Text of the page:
What better time than the Sunday before Columbus Day to bring attention to the Doctrine of Discovery – the concept that colonial powers own the land they find despite who’s been there already for thousands of years.
2009’s General Convention saw a repudiation of the Doctrine:
…led to the colonizing dispossession of indigenous peoples from their lands in North America and to the dehumanization and subjugation of non-Christian peoples (which the monarchy termed “heathens” and “infidels”)
These ideas are so built into our way of looking at life that we don’t notice them. They don’t just go away. But they contribute to the invisibility of Indians, to the genocidal efforts to destroy Native culture. It’s an emotional issue for Native Americans and has become a nonissue in our educational system. During the Lewis and Clark centennial, Native people had an anti-Lewis and Clark gathering. It was done with a sense of humor, but there is more to that particular story.
At our 10:30 liturgy, we’ll read excerpts from the papal document [the 15th-Century papal bull Romanus Pontifex -ed.] and the English doctrine. I’ll read the (repudiation) resolution. I hope to have a guest preacher from the Grand Ronde Confederation. We’ll also use parts of the New Zealand prayer book, which has been authorized for use in this diocese. It reflects the Maori perspective, so people won’t think this is just Albert with a bee in his bonnet. We’ll include some Native ceremonies — some drumming, some singing, some smudging. And we’ll offer prayers of intention for reconciliation and justice, which our baptismal vows call us to do.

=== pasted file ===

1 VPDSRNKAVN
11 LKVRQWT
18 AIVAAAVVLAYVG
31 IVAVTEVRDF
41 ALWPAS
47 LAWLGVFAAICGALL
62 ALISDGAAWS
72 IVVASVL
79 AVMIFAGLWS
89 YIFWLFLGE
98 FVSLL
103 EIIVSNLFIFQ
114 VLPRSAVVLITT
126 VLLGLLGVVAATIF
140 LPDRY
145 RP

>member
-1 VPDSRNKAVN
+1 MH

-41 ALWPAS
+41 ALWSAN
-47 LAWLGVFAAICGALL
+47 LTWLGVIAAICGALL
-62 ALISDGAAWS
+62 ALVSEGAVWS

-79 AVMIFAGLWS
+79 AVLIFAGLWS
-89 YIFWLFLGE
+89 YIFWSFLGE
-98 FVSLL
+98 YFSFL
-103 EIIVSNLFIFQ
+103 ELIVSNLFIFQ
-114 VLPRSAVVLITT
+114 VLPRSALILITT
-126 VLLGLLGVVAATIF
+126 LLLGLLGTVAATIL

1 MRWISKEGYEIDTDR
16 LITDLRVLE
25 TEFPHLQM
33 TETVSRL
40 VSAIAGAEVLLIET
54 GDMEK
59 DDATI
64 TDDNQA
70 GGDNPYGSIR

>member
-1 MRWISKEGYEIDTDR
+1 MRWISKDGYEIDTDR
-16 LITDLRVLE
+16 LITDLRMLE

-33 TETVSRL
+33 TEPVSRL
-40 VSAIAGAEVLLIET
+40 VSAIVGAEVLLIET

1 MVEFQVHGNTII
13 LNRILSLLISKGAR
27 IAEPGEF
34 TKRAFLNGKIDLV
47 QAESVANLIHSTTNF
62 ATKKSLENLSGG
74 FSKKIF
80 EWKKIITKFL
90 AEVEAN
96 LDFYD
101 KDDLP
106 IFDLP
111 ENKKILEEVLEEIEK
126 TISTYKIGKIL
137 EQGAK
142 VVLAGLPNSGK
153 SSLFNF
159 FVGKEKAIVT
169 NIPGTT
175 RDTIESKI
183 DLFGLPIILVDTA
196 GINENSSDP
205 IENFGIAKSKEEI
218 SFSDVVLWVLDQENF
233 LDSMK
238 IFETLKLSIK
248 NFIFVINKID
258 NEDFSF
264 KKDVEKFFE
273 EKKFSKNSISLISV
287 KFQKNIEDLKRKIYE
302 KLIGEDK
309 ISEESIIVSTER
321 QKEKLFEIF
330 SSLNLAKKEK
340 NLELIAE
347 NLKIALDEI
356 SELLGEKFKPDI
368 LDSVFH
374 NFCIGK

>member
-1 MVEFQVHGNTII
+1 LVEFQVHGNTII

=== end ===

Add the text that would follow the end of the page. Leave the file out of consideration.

We need to honor indigenous culture for what it was and what it is. What it was is different from what it is. It is dishonorable to define Native culture and reach out in terms of our own definition. This is not about putting Indians on display. We’ve invited everybody and put it on Facebook. We don’t know who will come. But I’m thinking of it as a giant talking circle.